England v Iceland: FA asks government for travel exemption for visitors

- in World News
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Raheem Sterling scored a penalty as England beat Iceland 1-0 in Reykjavik in September
Raheem Sterling scored a penalty as England beat Iceland 1-0 in Reykjavik in September

The Football Association has asked the government to grant a travel exemption to Iceland for their Nations League match at Wembley Stadium on Wednesday.

Iceland play Denmark in Copenhagen on Sunday and would be subject to a travel ban, prohibiting them from UK entry.

The restrictions relate to concerns over a new coronavirus strain that has spread from mink to humans.

The FA says any exemption to the Iceland team would be “subject to strict medical protocols”.

Germany is a candidate to host the game if the government does not grant Iceland entry.

Current government guidanceexternal-link says “there will be no exemptions to this quarantine policy,” unlike other travel to the UK.

Since June, elite sportspeople have been exempt from coronavirus-related travel restrictions.

An FA spokesperson said: “While in Denmark they will have been under strict Uefa protocols in a sporting bubble and will be PCR tested before travelling to England. The PCR test picks up the Cluster 5 [mutated] variant.

“We have agreed with the Icelandic team that they arrive on private charter to a private terminal and will only have access to their hotel and the stadium.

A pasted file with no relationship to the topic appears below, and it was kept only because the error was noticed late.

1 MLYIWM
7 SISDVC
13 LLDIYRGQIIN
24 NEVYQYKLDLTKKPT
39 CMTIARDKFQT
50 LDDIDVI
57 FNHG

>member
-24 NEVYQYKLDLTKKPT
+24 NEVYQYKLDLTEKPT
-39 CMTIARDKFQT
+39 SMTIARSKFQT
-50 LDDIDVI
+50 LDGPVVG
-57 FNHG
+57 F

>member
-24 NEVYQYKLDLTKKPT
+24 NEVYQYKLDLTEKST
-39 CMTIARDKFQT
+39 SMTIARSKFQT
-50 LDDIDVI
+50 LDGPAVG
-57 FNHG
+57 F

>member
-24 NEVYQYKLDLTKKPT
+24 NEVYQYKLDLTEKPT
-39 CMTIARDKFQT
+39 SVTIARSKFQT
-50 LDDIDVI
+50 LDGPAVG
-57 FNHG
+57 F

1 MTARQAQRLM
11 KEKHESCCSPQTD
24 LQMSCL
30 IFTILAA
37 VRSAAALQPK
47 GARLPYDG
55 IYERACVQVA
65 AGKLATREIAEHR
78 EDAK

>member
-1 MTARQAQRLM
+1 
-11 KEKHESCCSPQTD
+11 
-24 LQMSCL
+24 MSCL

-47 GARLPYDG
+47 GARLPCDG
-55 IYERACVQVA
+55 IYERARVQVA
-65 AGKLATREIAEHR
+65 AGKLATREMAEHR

“We will also put in place additional testing over and above the multiple tests normally required for each participant and staff at the match.”

European football governing body Uefa’s coronavirus protocols state that international matches can be rescheduled at a date fixed by Uefa, or be played at a neutral venue if necessary.

BBC Sport has been told rescheduling is not an option. Uefa, which will have the final decision on deciding any neutral venue, is understood to be studying the matter.

The FA says it is in the “better interests” of England players and staff to avoid international travel.

“We are not asking for this support to help us have home advantage in this competitive international match, although of course that would be helpful,” the FA spokesperson said.

“We are not asking for this support to avoid a huge cost from playing an England home match in Germany, although we can ill afford the financial penalty at this time.

“The priority must be health, which is why we are asking for this support.”

England play the Republic of Ireland in a friendly on Thursday. They then travel to Leuven for Sunday’s penultimate Nations League group game against Belgium before the match against Iceland on 18 November.

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